But one thing that i have noticed is that a very similar thing is true for followers - when they come back from BA their embrace, their ability to conenct has changed. They feel different, they complete the embrace and connect deeper. And after a few weeks here it is gone again - they have not changed their technique, at least not to a degree i could tell, and i can't tell what has changed, but it is feelable.

    And the same as i am not really sure what makes a leader great i am not really sure what makes a follower great. I am sure it is a skill, and learnable - some people are able to produce this feeling consistently, but i haven't quite gotten an idea of how it could be taught more explicitly.

    For myself i basically think of it as trying to feel "trustworthy". Which is first all about proper technique, but then also about having the right mindset. I try to trust my follower, and the music, and the other people on the dancefloor. And to somehow feel to the follower like i do trust all these things.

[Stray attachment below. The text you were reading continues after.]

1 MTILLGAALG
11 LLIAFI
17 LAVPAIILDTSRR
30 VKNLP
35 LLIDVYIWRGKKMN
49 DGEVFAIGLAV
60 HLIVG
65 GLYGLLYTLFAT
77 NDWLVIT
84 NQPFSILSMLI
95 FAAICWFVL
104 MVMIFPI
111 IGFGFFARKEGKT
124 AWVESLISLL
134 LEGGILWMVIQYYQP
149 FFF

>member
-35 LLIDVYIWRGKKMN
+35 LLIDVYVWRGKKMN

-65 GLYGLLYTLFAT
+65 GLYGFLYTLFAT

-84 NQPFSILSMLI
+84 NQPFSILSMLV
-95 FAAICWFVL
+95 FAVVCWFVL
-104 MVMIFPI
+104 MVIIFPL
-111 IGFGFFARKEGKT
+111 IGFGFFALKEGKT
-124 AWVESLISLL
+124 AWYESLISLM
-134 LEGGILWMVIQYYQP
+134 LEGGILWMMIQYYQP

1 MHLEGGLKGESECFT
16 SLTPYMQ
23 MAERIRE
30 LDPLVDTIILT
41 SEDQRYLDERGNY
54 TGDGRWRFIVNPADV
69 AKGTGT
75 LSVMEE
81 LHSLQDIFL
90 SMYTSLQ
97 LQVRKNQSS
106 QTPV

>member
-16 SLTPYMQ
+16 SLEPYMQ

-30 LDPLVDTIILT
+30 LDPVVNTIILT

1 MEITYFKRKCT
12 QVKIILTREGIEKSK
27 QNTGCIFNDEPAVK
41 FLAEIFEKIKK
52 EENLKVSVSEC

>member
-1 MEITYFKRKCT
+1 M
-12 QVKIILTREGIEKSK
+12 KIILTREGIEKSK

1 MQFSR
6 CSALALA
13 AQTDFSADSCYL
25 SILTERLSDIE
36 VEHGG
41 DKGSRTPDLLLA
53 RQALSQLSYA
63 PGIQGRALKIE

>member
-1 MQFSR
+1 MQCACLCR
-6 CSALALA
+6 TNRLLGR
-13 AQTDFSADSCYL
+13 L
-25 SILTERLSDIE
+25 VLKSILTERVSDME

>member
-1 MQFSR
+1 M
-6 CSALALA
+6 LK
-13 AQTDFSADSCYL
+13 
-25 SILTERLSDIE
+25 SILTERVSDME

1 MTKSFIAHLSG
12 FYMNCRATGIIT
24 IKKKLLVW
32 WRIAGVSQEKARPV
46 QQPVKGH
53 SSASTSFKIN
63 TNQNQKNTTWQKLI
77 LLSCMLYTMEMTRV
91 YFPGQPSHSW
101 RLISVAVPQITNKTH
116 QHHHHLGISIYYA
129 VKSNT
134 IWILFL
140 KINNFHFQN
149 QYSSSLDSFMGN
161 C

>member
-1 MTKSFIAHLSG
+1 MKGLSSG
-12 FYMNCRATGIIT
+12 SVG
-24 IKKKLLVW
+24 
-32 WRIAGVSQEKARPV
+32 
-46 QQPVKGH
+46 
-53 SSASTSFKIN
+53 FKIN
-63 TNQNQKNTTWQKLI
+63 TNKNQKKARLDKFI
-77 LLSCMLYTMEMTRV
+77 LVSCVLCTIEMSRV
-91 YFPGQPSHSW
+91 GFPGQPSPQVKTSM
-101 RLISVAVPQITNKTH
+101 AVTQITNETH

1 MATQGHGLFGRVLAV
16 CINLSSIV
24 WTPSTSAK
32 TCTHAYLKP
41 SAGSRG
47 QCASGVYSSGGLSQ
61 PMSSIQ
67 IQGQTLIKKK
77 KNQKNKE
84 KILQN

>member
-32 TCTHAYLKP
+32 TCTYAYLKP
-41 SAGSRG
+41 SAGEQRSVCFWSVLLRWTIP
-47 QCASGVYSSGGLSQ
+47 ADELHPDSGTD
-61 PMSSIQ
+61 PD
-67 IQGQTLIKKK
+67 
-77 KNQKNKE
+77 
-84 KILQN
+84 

And while i don't know what makes a follower a great follower i think that is what i feel from them - trust. If a follower leans on me i can't trust that they have control over themselves. If a follower does to many embellisments i can't trust that they are going to follow. If a follower does not enough embellishments i can't trust that she is listening to the same music, and if she is not listening to the same music i loose half of my ability to lead. If a follower does not wait for my lead i feel that she doesn't trust in it. If she is completely passive i feel that she is not really dancing with me.

    It really has very little to do with vocabulary. That is one of the things that is hard for me to understand: There are some absolute beginners that are a delight to dance with as long as they don't know anything about tango - they mistake me for an advanced dancer, and just follow. As soon as they learn something about tango they start to fret about their rechnique, and try to recognize moves, and are in general much less fun to dance with. And once they are intermediate they start to match good technique with at least some degree of trust (or at least a good imitation of it :) ), and it becomes fun again. The amazing thing about the few advanced followers i was lucky enough to dance with was always this sense of stillness and trust in my lead. Even when they improvised and changed my lead, and danced something surprising, it always felt like a gesture of trust "I know you can pick this up. I know you listen to the music and can appreciate the way i accentuated this. I trust you are listening to me as much as i do to you", and not a demonstration of not trusting that i knew what i was doing.